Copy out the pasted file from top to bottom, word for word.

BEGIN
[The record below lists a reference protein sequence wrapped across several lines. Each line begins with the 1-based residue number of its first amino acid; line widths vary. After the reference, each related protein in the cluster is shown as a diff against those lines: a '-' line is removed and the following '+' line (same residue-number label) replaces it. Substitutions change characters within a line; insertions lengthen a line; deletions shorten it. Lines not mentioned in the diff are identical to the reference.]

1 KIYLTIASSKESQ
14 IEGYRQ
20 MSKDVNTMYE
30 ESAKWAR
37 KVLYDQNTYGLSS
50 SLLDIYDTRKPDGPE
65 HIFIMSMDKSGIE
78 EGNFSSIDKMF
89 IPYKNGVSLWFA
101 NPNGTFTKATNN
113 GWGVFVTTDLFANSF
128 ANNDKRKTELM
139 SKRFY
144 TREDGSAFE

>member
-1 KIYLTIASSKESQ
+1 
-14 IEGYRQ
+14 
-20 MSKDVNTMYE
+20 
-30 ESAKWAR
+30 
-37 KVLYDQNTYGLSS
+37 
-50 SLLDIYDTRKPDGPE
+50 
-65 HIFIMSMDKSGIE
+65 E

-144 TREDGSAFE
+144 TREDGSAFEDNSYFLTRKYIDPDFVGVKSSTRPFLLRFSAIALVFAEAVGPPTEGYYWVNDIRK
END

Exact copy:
[The record below lists a reference protein sequence wrapped across several lines. Each line begins with the 1-based residue number of its first amino acid; line widths vary. After the reference, each related protein in the cluster is shown as a diff against those lines: a '-' line is removed and the following '+' line (same residue-number label) replaces it. Substitutions change characters within a line; insertions lengthen a line; deletions shorten it. Lines not mentioned in the diff are identical to the reference.]

1 KIYLTIASSKESQ
14 IEGYRQ
20 MSKDVNTMYE
30 ESAKWAR
37 KVLYDQNTYGLSS
50 SLLDIYDTRKPDGPE
65 HIFIMSMDKSGIE
78 EGNFSSIDKMF
89 IPYKNGVSLWFA
101 NPNGTFTKATNN
113 GWGVFVTTDLFANSF
128 ANNDKRKTELM
139 SKRFY
144 TREDGSAFE

>member
-1 KIYLTIASSKESQ
+1 
-14 IEGYRQ
+14 
-20 MSKDVNTMYE
+20 
-30 ESAKWAR
+30 
-37 KVLYDQNTYGLSS
+37 
-50 SLLDIYDTRKPDGPE
+50 
-65 HIFIMSMDKSGIE
+65 E

-144 TREDGSAFE
+144 TREDGSAFEDNSYFLTRKYIDPDFVGVKSSTRPFLLRFSAIALVFAEAVGPPTEGYYWVNDIRK